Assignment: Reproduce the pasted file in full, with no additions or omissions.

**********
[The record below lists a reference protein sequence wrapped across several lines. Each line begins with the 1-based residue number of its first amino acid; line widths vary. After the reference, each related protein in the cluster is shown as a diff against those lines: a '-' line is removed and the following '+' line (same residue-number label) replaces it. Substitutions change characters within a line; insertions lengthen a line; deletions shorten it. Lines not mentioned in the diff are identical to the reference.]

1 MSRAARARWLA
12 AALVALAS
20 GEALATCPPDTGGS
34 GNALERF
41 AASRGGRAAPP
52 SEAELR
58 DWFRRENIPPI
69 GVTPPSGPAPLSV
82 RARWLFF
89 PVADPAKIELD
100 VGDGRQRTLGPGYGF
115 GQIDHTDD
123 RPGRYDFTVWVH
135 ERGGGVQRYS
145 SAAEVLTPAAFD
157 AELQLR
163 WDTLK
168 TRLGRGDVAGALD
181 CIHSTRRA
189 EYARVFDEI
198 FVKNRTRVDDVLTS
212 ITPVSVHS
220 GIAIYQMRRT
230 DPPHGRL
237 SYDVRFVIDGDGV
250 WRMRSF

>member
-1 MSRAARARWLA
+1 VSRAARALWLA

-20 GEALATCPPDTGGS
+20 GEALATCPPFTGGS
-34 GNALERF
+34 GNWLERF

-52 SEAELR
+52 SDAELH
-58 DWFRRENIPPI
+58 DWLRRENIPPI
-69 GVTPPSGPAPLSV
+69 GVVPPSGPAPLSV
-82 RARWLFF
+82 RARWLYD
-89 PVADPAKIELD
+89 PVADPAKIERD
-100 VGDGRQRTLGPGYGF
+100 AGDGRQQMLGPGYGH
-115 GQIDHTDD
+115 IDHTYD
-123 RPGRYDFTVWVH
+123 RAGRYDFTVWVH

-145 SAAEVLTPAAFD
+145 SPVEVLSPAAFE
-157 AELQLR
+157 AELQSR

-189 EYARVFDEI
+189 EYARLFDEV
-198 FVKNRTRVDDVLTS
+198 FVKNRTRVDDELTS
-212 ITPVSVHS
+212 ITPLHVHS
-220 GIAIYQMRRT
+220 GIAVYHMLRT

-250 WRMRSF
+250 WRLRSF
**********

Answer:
[The record below lists a reference protein sequence wrapped across several lines. Each line begins with the 1-based residue number of its first amino acid; line widths vary. After the reference, each related protein in the cluster is shown as a diff against those lines: a '-' line is removed and the following '+' line (same residue-number label) replaces it. Substitutions change characters within a line; insertions lengthen a line; deletions shorten it. Lines not mentioned in the diff are identical to the reference.]

1 MSRAARARWLA
12 AALVALAS
20 GEALATCPPDTGGS
34 GNALERF
41 AASRGGRAAPP
52 SEAELR
58 DWFRRENIPPI
69 GVTPPSGPAPLSV
82 RARWLFF
89 PVADPAKIELD
100 VGDGRQRTLGPGYGF
115 GQIDHTDD
123 RPGRYDFTVWVH
135 ERGGGVQRYS
145 SAAEVLTPAAFD
157 AELQLR
163 WDTLK
168 TRLGRGDVAGALD
181 CIHSTRRA
189 EYARVFDEI
198 FVKNRTRVDDVLTS
212 ITPVSVHS
220 GIAIYQMRRT
230 DPPHGRL
237 SYDVRFVIDGDGV
250 WRMRSF

>member
-1 MSRAARARWLA
+1 VSRAARALWLA

-20 GEALATCPPDTGGS
+20 GEALATCPPFTGGS
-34 GNALERF
+34 GNWLERF

-52 SEAELR
+52 SDAELH
-58 DWFRRENIPPI
+58 DWLRRENIPPI
-69 GVTPPSGPAPLSV
+69 GVVPPSGPAPLSV
-82 RARWLFF
+82 RARWLYD
-89 PVADPAKIELD
+89 PVADPAKIERD
-100 VGDGRQRTLGPGYGF
+100 AGDGRQQMLGPGYGH
-115 GQIDHTDD
+115 IDHTYD
-123 RPGRYDFTVWVH
+123 RAGRYDFTVWVH

-145 SAAEVLTPAAFD
+145 SPVEVLSPAAFE
-157 AELQLR
+157 AELQSR

-189 EYARVFDEI
+189 EYARLFDEV
-198 FVKNRTRVDDVLTS
+198 FVKNRTRVDDELTS
-212 ITPVSVHS
+212 ITPLHVHS
-220 GIAIYQMRRT
+220 GIAVYHMLRT

-250 WRMRSF
+250 WRLRSF